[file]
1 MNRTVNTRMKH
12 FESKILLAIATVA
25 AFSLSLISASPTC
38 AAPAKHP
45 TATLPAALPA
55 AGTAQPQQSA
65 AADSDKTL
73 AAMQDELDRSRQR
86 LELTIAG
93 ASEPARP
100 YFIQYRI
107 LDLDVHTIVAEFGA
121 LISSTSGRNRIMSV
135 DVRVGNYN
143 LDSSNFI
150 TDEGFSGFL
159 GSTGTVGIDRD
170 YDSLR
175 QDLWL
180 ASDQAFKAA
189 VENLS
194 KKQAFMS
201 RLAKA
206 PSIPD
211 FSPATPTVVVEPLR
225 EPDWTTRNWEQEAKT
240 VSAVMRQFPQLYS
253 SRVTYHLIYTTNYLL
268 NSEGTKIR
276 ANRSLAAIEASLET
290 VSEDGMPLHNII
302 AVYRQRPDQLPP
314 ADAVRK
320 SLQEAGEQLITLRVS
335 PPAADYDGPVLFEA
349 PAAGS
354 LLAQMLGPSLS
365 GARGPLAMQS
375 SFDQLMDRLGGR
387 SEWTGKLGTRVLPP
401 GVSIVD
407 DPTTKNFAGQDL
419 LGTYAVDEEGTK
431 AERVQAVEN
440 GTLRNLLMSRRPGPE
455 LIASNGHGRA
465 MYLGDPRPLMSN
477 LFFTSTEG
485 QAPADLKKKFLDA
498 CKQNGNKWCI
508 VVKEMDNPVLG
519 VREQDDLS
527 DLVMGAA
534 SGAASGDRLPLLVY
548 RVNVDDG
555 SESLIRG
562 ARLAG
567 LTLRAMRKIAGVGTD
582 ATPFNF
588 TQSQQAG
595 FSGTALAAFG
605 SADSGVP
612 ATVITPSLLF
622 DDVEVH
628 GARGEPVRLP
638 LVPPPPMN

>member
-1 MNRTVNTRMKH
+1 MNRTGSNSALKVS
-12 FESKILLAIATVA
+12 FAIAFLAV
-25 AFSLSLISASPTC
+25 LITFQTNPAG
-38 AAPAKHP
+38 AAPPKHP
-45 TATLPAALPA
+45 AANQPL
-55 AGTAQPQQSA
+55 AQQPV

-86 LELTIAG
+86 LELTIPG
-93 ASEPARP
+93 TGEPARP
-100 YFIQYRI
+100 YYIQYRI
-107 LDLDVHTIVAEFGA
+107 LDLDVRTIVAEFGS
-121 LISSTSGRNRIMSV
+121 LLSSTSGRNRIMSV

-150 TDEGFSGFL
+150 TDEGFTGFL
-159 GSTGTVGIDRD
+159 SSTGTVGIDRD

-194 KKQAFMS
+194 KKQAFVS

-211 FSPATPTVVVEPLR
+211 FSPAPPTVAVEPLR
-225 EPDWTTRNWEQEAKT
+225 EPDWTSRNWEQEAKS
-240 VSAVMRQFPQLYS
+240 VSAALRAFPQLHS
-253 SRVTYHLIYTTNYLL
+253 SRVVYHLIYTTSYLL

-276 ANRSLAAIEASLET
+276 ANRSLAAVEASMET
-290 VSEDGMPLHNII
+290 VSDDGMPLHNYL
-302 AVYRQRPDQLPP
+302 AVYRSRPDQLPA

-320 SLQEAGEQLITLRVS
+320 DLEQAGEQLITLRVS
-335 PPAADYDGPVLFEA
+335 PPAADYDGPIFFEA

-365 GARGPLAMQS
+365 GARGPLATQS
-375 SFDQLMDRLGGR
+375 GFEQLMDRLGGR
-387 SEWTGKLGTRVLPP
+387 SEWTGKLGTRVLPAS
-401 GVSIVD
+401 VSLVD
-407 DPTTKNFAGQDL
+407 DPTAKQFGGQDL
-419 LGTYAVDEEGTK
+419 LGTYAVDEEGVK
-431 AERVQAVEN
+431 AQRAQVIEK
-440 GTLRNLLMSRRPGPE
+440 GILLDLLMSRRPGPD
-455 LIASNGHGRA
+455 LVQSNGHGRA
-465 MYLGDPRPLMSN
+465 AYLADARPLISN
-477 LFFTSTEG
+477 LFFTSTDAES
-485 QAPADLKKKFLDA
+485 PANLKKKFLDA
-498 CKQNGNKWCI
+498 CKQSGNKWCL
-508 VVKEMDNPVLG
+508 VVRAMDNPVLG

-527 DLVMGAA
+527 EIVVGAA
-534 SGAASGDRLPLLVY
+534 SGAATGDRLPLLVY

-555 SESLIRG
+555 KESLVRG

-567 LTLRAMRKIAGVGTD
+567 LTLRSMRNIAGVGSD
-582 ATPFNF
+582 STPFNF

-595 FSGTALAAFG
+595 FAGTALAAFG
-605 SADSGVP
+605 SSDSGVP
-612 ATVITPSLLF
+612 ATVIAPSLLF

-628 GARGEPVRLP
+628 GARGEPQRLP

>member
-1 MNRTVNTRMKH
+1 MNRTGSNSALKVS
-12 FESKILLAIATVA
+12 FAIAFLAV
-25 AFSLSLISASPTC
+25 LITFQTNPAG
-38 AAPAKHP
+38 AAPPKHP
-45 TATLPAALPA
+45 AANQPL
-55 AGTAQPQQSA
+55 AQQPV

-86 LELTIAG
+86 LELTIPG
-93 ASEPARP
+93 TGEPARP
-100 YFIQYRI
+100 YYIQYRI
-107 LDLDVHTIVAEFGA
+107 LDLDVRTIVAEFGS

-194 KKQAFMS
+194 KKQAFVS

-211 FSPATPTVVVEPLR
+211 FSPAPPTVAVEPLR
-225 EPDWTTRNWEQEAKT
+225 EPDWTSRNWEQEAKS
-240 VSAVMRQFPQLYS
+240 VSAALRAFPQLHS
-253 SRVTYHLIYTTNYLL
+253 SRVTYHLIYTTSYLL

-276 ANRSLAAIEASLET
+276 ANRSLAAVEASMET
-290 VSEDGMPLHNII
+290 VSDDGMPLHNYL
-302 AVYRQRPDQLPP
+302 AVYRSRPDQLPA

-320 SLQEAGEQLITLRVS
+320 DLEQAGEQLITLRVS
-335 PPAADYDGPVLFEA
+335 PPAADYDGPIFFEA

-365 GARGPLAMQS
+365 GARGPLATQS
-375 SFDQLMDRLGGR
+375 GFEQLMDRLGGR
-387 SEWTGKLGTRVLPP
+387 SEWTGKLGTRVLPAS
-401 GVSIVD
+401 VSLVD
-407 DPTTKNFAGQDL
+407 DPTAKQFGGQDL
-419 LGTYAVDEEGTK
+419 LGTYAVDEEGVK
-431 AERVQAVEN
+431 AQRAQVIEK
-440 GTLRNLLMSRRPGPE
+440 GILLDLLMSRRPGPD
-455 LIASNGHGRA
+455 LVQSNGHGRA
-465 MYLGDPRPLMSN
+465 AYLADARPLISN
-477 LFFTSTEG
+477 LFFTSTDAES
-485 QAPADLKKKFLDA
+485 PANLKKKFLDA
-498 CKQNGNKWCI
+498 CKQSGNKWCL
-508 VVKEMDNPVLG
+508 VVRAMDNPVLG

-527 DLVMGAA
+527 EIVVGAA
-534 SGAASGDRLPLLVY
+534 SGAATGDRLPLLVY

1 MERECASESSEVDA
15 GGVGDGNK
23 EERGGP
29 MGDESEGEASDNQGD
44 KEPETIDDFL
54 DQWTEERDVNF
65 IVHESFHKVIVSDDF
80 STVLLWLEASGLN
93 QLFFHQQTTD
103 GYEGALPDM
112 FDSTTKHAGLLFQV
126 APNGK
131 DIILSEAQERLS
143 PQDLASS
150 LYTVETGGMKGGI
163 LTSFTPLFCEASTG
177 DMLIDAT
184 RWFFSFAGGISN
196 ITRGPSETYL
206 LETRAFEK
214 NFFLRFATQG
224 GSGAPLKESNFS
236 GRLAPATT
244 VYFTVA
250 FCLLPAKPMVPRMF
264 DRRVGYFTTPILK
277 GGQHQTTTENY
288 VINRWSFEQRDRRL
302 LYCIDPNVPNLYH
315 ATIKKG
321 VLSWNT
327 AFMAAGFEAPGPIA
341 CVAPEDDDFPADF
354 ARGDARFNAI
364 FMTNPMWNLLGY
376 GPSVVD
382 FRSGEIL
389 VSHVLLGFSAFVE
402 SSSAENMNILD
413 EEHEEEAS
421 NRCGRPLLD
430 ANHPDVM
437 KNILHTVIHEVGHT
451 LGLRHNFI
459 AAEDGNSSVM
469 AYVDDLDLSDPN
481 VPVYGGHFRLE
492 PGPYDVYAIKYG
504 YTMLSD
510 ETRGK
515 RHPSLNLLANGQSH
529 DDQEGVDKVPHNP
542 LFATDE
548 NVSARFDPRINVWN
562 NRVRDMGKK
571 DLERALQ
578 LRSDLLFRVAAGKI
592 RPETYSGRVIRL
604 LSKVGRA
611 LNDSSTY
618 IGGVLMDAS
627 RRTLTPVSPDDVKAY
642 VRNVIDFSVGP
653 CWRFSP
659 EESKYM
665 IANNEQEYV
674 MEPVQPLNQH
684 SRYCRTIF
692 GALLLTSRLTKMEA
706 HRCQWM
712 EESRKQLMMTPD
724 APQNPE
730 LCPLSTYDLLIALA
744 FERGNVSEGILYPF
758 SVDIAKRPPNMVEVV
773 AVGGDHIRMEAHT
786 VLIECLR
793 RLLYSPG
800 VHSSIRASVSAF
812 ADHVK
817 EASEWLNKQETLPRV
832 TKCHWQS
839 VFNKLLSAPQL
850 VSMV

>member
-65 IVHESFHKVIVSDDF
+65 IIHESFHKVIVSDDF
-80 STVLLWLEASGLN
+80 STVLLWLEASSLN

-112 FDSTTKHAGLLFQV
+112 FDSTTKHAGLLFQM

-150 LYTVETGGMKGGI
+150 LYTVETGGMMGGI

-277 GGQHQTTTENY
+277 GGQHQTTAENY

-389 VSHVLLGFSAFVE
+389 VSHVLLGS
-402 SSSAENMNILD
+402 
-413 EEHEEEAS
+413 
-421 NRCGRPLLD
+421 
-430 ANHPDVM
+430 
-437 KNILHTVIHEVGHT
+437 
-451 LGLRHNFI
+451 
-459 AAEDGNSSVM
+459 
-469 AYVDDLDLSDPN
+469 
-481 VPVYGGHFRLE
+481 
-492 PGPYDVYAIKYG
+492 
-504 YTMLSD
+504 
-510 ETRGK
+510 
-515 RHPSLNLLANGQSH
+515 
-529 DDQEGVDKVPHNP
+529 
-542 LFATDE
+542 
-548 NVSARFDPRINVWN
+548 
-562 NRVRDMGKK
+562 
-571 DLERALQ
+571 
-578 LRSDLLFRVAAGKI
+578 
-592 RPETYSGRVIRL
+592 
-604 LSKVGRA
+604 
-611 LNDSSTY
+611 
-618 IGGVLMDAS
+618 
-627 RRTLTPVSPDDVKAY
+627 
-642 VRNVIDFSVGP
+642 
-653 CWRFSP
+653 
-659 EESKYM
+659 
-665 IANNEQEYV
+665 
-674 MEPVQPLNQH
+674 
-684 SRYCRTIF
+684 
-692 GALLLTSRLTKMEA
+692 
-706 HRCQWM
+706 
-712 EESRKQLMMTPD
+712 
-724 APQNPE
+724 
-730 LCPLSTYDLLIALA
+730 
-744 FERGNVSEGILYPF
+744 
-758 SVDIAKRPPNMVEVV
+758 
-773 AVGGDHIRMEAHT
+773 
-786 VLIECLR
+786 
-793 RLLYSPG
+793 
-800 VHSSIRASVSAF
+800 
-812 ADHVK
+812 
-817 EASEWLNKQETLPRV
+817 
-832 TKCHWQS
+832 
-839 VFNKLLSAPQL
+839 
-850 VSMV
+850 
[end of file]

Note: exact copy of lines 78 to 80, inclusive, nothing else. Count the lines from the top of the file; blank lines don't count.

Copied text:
-55 AGTAQPQQSA
+55 AQQPV

-86 LELTIAG